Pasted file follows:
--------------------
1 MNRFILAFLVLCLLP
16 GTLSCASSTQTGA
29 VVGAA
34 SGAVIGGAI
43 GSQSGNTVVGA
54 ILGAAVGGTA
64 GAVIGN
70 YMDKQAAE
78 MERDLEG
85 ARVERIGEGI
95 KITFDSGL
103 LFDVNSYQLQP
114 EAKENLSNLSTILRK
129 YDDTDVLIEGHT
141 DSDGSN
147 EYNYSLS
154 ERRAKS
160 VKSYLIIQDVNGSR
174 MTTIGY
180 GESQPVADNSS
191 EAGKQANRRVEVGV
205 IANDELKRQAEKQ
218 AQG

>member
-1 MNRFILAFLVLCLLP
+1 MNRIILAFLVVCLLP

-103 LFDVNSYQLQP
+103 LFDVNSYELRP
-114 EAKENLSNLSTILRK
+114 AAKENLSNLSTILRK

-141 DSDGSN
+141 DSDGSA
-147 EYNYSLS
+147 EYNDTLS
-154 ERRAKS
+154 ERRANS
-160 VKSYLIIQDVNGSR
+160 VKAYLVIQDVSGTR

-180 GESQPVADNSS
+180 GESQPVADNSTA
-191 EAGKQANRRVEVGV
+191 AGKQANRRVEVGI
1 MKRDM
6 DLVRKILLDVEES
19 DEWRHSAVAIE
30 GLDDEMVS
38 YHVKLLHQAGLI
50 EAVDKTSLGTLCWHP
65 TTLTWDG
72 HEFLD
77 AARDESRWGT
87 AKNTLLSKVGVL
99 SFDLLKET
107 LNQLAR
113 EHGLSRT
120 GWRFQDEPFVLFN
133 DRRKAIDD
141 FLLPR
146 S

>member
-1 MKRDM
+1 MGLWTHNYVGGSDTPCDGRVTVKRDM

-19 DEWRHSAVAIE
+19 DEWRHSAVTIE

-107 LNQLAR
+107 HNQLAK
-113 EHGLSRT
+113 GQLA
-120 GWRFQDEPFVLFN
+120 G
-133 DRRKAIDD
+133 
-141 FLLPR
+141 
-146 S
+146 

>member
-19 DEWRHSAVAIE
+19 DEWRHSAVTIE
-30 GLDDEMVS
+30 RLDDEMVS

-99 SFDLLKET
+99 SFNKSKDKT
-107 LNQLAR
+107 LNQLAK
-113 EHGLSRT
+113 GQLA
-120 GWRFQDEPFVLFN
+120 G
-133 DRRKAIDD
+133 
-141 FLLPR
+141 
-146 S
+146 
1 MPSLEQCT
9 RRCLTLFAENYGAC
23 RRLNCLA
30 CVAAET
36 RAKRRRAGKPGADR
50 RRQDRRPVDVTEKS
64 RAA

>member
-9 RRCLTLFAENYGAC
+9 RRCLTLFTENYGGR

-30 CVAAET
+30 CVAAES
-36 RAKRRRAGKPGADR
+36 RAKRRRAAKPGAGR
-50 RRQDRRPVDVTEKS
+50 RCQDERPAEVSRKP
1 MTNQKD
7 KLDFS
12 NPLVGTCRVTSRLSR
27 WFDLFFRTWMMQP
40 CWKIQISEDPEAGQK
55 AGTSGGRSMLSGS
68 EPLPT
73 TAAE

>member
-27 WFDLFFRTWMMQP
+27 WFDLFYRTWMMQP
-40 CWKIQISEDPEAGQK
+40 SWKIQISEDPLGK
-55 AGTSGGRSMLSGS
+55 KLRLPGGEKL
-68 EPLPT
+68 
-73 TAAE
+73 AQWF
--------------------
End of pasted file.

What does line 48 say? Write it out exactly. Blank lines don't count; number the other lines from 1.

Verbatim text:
50 EAVDKTSLGTLCWHP